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Quality response of even-aged 80-year-old white oak trees after thinningAuthor(s): David L. Sonderman
Source: Res. Pap. NE-543. Broomall, PA: U.S. Department of Agriculture, Forest Service, Northeastern Forest Experiement Station. 6p.
Publication Series: Research Paper (RP)
Station: Northeastern Research Station
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DescriptionStem defects were studied over an 18-year period to determine the effect of thinning intensity on quality development of 80-year-old white oak trees. Seventy-nine white oak trees from a thinning study in Kentucky were analyzed from stereo photographs taken in 1960 and 1978. Stem-related defects were measured on the butt 8-foot and second 8-foot sections of each tree. The number of defects per square foot of surface area increased significantly at the heaviest thinning level. The data suggest that heavy thinning has a detrimental effect on potential stem quality.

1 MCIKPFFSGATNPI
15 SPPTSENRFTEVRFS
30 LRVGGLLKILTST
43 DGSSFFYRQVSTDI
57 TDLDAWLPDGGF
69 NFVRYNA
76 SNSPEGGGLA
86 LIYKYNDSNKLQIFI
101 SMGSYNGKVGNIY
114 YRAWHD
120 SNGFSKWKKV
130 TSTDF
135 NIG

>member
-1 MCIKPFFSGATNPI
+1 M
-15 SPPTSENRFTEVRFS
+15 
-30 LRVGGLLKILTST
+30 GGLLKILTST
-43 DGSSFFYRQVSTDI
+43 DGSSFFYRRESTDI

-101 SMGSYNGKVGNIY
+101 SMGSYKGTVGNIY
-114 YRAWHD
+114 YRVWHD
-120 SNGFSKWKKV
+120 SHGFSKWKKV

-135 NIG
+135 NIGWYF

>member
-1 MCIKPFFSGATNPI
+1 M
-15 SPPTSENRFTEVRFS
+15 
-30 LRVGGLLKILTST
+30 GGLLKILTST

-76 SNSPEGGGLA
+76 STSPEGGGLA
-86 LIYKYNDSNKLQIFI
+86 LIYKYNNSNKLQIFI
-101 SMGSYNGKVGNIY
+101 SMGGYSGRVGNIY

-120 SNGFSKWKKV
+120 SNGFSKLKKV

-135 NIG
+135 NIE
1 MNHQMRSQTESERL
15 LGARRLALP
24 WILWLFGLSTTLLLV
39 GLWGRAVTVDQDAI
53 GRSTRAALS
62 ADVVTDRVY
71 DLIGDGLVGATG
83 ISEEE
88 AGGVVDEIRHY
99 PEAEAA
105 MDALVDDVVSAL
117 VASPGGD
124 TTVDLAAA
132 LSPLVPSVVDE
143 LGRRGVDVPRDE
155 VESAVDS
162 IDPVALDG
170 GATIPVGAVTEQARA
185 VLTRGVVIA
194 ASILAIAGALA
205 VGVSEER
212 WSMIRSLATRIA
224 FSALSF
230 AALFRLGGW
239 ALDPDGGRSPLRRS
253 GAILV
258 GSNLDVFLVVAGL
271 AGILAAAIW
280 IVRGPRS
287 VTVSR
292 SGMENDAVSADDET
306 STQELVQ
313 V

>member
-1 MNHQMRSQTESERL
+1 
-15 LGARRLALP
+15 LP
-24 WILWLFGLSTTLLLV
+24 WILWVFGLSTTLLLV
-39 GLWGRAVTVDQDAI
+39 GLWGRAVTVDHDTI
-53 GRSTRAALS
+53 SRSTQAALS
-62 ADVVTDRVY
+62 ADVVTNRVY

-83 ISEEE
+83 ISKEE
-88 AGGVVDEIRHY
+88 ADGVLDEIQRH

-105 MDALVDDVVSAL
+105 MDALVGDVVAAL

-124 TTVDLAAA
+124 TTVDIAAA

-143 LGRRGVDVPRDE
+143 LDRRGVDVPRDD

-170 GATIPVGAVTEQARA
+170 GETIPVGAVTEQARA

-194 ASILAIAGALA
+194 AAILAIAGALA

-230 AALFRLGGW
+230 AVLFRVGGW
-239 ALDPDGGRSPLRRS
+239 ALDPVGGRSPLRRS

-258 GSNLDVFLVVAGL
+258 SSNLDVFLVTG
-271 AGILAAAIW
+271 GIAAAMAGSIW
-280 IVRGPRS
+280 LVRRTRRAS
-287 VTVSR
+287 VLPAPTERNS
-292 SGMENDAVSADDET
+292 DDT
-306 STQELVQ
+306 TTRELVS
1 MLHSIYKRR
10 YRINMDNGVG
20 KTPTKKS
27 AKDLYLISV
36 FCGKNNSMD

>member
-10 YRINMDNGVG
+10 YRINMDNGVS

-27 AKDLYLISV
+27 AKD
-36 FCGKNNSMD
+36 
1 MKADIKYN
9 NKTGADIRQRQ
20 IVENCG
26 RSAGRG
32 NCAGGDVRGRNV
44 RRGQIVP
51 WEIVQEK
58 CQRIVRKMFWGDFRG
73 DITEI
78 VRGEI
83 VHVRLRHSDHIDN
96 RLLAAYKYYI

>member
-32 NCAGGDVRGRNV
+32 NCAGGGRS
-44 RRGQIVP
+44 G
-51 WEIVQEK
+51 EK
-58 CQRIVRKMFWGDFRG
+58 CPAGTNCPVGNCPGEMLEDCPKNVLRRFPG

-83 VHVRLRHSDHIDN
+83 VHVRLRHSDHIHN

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CitationSonderman, David L. 1984. Quality response of even-aged 80-year-old white oak trees after thinning. Res. Pap. NE-543. Broomall, PA: U.S. Department of Agriculture, Forest Service, Northeastern Forest Experiement Station. 6p.
KeywordsSilviculture, thinning, bole quality
- Effect of thinning on growth and potential quality of young white oak crop trees
- Relationship of stump diameter to d.b.h. for white oak in the Northeast
- Response of Overtopped White Oak to Release
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